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Activists rally for bills focused on solving cold cases for missing indigenous women

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    OKLAHOMA CITY, OK (KOCO) — The goal of a rally Monday at the Oklahoma Capitol was to help solve cold cases of missing Native American women by pushing bills, including Ida’s Law.

Activists said one of the big problems of solving cases of Native American women who have gone missing or have been killed is the difficulty of different levels of law enforcement communicating when something happens on tribal land. With Ida’s Law, which was named after a Cheyenne Arapaho woman who has been missing for years, Cheyenne Arapaho Tribes Gov. Reggie Wassana hopes people will hear her story.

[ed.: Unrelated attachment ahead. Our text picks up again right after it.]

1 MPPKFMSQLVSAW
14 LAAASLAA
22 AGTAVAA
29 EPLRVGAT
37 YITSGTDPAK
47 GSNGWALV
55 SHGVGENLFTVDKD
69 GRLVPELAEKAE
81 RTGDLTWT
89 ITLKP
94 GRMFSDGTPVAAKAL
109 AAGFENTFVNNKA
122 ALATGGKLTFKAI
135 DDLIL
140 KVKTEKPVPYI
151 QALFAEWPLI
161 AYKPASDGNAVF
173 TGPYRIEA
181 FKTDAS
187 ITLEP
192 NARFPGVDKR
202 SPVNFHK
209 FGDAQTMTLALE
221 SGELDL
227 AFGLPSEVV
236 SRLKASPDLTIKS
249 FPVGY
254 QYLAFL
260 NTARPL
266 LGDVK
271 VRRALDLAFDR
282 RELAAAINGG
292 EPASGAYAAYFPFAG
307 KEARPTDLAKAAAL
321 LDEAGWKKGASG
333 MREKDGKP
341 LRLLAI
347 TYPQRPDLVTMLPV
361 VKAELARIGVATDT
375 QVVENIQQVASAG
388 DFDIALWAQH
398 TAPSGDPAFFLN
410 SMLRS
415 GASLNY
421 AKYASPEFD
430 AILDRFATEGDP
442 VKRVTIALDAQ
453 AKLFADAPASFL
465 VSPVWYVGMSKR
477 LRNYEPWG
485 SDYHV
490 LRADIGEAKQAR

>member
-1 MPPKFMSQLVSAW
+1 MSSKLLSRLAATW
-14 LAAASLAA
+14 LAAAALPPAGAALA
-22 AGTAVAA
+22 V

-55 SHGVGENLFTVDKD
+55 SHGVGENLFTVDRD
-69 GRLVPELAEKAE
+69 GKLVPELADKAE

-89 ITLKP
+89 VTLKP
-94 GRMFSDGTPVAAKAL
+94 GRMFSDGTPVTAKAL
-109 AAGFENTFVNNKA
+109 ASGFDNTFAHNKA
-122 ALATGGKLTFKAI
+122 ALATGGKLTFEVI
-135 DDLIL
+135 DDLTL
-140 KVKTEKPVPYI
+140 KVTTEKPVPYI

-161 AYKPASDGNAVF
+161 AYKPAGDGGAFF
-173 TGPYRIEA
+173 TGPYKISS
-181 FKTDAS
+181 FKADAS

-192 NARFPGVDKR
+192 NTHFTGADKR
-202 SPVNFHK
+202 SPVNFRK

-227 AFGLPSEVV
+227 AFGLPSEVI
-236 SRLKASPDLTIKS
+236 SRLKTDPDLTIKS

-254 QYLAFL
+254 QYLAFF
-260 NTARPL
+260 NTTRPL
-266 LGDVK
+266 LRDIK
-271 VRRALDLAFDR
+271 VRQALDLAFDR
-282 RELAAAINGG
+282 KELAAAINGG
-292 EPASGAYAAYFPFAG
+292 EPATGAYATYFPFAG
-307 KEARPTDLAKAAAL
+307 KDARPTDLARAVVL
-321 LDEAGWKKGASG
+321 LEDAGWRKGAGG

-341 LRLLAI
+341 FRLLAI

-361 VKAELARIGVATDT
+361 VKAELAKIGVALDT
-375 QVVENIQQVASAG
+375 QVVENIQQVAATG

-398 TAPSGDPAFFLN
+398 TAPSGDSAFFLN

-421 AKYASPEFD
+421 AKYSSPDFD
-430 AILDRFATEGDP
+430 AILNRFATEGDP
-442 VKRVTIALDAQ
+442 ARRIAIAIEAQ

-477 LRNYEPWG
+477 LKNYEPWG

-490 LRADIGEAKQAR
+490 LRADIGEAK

“She has not been heard from. She has not been found,” Wassana said. “So, this bill would help some of those cold cases come about and bring awareness that there are still people out there missing.”

Ida’s Law would add a new job in OSBI that would coordinate cold cases like Ida’s. The proposed law is important because studies have shown Native American women are killed or go missing at higher rates than others.

One issue is the fact that major crimes on tribal land are investigated by the FBI, and collaboration between the bureau, tribal police and local police departments can be difficult. Wassano hopes Ida’s Law would help solve that and send a message.

“It would mean that there is awareness, that people are concerned and that some of these ladies who are missing or who are murdered actually have somebody fighting for them even as they are gone,” Wassana said.

Ida’s Law is expected to be heard in committee this month. Activists also are pushing a bill to increase law enforcement training and a bill that would have an alert for missing indigenous women similar to Amber Alerts.

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